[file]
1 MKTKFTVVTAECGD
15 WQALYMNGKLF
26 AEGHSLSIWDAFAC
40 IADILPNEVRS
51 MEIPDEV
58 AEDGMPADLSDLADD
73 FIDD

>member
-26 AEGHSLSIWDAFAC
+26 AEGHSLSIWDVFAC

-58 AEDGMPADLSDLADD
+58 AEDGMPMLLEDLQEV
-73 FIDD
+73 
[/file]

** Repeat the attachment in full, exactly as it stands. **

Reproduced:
1 MKTKFTVVTAECGD
15 WQALYMNGKLF
26 AEGHSLSIWDAFAC
40 IADILPNEVRS
51 MEIPDEV
58 AEDGMPADLSDLADD
73 FIDD

>member
-26 AEGHSLSIWDAFAC
+26 AEGHSLSIWDVFAC

-58 AEDGMPADLSDLADD
+58 AEDGMPMLLEDLQEV
-73 FIDD
+73 